But Ioxus isn’t slack in the research and technology area. To achieve its power densities Ioxus is essentially using multiple types of carbon to pack the material as best as possible and using a variety of different types of carbon with different conductive properties. Ioxus has also optimized binders to adhere to special foils inside the canisters. They are making the typical cylinders as well as prismatic shapes.
Ioxus has 12 patents to date with others in proceedings or preparation. Like everyone in the business they are interested in transportation applications—mass transit, hybrid-electric, train/light rail, and stop/start applications. Where Ioxus is different is the applications closer to the load such as replacing power steering with electric steering using ultracapacitors, smart airbags, instrument clusters, multimedia/telematics, seatbelt releases, and power seats, locks and windows – all short term high current loads. They might even consider the air conditioning matter, one that was sure to bedraggle the electric powered car for years to come. One hopes they see the opportunity in the overnight chargers as well.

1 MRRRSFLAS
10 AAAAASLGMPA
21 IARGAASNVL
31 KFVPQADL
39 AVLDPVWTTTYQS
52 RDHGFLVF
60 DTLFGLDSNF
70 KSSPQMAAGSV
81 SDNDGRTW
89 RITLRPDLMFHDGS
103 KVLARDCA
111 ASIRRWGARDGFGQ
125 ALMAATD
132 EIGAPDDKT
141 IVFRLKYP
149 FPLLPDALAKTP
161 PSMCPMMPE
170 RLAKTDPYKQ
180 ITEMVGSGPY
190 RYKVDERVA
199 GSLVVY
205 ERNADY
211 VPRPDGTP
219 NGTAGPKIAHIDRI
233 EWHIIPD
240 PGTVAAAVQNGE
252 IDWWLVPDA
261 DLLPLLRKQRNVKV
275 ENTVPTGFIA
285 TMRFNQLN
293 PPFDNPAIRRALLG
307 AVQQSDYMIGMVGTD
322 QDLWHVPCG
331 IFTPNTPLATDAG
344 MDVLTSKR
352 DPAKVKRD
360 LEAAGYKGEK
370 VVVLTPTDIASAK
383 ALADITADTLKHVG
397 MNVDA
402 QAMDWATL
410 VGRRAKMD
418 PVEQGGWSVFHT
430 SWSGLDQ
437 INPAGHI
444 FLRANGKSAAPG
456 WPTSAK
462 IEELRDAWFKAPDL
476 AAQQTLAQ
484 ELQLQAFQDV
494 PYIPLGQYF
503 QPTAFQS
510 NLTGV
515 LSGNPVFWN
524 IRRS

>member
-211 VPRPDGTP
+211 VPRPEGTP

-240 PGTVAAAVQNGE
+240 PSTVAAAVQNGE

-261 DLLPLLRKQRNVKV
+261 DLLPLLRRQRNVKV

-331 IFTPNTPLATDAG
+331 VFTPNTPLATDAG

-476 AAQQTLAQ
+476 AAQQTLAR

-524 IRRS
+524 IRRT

The opportunities seem boundless today, with the EEStor product perhaps being the one market gorilla in the future. But there is a lot of things holding the EEStor project back, the license terms seem strange, the investors are sure to try for ubar billionaire status from the breakthrough so reducing the EEStor effect and delaying the growth in return for the big bucks. Somehow this writer doesn’t see EEStor being so shrewd as to go to the lowest cost maximum volume as fast as possible.
That makes the Ioxus business very attractive. Not just for the existing fleet where the technology can be installed quick and cheap, but for new equipment as well. The problem of energy density and power density offers consumers a great opportunity with innovation such as Ioxus is offering. You can have both. Now – with no waiting for the EEStor products and if EEStor tries over pricing, who cares?
Post written by: New Energy and Fuel
Nov 29, 2012 Air Conditioning
Americans Spend $22 Billion A Year To Cool Their Homes…
A 2,800 square foot home could easily spend $2,000 over a 6 Month Period Using A Central Air Conditioner To Cool Their Home! When you Compare this to the Savings running a Whole House Fan.
A Whole House Fan’s Operating Cost Is 1/10th The Cost Of Your A/C Usage…